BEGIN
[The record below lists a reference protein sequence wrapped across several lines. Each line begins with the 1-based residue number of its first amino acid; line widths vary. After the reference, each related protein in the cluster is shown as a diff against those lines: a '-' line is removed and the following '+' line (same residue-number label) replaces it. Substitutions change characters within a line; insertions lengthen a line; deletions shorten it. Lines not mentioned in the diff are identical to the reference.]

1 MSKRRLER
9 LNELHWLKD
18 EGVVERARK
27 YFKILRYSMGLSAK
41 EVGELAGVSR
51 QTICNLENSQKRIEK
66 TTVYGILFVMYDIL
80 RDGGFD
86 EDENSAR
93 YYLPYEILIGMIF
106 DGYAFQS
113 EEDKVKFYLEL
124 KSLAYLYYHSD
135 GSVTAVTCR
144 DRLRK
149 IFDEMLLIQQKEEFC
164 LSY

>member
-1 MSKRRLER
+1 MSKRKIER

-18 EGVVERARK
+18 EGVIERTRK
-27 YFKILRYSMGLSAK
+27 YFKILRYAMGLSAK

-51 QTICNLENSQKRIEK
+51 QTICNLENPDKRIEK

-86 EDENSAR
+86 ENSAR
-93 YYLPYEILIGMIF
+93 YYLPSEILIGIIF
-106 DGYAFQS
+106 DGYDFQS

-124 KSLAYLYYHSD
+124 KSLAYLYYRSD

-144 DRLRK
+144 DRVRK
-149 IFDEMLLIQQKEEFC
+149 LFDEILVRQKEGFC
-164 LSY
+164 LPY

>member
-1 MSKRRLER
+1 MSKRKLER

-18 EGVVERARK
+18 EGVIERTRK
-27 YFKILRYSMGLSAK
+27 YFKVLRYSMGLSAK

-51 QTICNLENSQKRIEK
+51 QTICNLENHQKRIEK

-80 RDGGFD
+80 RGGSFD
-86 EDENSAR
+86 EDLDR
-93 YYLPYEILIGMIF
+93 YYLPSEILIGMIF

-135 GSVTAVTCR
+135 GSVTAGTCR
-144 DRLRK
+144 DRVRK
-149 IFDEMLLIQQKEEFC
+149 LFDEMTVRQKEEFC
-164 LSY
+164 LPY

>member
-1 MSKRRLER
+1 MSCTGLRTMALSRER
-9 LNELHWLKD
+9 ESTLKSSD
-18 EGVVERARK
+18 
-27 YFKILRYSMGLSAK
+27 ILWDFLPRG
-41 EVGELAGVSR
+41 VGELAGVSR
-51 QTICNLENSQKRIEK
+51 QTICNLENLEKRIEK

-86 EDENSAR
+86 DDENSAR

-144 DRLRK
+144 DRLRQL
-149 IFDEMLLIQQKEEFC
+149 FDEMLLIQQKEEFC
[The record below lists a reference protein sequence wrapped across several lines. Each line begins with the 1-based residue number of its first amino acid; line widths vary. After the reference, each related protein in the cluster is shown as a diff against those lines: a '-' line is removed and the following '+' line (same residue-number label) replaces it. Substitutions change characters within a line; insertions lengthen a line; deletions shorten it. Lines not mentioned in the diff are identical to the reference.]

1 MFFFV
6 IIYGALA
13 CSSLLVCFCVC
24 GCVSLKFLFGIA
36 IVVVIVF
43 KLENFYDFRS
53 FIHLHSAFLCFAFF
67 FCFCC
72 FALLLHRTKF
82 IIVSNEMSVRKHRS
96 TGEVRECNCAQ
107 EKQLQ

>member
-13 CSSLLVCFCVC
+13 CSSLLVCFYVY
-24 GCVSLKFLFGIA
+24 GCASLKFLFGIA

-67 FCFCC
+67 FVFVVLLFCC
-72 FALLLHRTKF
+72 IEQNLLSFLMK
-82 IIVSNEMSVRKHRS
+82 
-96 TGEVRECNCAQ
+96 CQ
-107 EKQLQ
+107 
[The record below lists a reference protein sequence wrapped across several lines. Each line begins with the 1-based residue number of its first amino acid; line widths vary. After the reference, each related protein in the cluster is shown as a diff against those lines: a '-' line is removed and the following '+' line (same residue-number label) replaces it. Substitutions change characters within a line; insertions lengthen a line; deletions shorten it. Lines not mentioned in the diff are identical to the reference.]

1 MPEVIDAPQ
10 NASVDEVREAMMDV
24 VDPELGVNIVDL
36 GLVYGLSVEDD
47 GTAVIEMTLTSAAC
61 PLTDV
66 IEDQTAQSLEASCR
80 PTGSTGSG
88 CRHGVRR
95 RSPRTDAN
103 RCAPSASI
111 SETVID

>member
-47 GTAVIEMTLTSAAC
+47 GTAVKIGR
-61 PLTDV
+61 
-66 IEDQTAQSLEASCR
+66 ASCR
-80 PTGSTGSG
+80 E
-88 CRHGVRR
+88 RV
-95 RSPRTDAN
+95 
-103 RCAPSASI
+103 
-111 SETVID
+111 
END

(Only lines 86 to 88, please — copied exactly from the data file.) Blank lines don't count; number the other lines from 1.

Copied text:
6 IIYGALA
13 CSSLLVCFCVC
24 GCVSLKFLFGIA